The productivity of U.S. workers increased at a 2.2 percent annual rate during the second quarter of 2012, the U.S. Bureau of Labor Statistics reported today. The increase in productivity reflects increases of 2.4 percent in output and 0.1 percent in hours worked.
The modest increase in the April-June quarter is largely due to the fact that employers cut back on hiring. However, many economists expect productivity to slow later this year, which could boost hiring.
From the second quarter of 2011 to the second quarter of 2012, productivity increased 1.2 percent as output and hours worked rose 3.0 percent and 1.7 percent, respectively.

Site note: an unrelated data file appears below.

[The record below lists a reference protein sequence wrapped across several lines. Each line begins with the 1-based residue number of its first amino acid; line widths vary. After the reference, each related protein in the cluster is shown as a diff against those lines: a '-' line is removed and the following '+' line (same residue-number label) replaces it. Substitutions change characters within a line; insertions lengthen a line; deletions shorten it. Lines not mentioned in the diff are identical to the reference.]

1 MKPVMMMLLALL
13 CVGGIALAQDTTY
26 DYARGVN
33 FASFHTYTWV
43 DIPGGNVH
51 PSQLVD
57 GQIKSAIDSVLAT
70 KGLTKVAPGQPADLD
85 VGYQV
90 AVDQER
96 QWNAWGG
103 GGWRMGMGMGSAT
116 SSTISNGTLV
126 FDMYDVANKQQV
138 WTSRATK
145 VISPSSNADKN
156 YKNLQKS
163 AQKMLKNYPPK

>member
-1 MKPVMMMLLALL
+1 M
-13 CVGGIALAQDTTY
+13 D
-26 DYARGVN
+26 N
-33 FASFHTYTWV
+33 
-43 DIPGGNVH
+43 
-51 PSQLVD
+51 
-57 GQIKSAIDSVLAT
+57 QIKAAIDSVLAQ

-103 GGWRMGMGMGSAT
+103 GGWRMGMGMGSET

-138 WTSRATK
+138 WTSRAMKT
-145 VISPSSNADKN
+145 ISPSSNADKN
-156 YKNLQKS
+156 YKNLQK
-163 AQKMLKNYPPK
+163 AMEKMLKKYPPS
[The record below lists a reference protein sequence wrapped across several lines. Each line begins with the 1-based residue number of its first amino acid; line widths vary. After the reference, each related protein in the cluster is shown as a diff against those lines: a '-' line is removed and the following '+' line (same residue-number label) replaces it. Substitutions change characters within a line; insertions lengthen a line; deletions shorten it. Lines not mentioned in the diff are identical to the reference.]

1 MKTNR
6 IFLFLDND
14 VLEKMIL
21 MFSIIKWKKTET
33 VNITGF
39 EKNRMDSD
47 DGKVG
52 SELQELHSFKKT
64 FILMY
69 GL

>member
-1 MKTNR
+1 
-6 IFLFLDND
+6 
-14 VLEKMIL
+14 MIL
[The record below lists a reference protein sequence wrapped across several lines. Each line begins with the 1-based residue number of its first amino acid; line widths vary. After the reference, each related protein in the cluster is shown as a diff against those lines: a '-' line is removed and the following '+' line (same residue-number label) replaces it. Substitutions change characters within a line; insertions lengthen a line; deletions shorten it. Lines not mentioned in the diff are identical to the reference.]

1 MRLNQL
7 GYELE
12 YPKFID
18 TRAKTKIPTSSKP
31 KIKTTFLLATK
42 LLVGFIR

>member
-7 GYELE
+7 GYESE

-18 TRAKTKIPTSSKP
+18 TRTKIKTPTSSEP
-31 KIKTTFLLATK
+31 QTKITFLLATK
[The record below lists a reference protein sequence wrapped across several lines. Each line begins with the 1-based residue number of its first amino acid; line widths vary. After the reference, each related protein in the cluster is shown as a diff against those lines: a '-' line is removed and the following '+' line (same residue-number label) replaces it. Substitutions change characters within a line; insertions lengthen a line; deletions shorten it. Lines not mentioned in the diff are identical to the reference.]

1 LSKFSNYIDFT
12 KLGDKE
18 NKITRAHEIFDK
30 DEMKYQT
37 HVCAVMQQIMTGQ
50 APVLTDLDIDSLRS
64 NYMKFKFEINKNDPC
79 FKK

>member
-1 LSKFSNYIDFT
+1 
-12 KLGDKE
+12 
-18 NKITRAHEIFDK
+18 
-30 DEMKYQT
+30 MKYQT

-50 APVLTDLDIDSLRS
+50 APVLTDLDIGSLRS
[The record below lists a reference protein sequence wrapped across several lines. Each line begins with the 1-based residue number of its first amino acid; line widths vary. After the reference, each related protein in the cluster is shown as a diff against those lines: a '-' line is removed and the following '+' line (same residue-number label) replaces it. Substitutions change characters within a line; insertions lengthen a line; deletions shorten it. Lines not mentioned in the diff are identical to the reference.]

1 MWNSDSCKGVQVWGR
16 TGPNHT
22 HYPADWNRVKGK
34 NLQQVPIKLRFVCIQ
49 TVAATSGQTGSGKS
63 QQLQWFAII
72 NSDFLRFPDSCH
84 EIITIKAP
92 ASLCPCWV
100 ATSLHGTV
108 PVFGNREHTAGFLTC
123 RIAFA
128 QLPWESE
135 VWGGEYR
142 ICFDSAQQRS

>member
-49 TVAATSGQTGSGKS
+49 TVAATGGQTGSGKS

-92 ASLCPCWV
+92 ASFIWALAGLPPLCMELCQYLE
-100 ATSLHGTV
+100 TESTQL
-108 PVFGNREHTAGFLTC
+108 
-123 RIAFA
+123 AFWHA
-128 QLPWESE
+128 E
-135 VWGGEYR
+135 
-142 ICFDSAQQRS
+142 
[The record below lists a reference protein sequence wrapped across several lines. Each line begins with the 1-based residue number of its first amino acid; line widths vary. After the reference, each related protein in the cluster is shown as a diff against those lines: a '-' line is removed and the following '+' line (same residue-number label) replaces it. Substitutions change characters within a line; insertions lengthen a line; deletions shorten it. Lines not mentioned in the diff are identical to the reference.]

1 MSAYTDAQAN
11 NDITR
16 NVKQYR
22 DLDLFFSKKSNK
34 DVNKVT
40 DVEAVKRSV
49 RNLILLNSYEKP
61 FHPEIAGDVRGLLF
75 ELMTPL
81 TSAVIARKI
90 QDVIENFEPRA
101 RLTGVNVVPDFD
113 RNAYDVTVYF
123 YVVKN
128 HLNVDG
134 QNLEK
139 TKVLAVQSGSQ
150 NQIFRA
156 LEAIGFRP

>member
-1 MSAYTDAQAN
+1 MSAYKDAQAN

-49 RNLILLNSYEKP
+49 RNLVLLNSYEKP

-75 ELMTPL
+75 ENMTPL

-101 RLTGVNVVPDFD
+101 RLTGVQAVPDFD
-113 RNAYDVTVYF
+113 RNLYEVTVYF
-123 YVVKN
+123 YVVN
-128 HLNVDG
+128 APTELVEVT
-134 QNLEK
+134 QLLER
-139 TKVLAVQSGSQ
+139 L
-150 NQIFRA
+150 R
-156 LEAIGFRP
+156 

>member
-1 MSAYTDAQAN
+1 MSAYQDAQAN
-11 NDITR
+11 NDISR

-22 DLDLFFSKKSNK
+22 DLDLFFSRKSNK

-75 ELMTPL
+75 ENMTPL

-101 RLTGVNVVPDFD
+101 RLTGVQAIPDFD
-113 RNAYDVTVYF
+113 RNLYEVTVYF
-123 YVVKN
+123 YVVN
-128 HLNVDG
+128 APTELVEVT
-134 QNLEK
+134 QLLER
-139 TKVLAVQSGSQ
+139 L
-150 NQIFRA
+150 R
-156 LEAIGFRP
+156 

Labor productivity, or output per hour, is calculated by dividing an index of real output by an index of hours worked of all persons, including employees, proprietors, and unpaid family workers.
Manufacturing sector productivity rose 0.1 percent in the second quarter of 2012, as output grew 1.5 percent and hours worked increased 1.4 percent. Productivity increased 3.7 percent in the durable goods sector in contrast to the decrease of 3.8 percent in the nondurable goods sector, according to the BLS.
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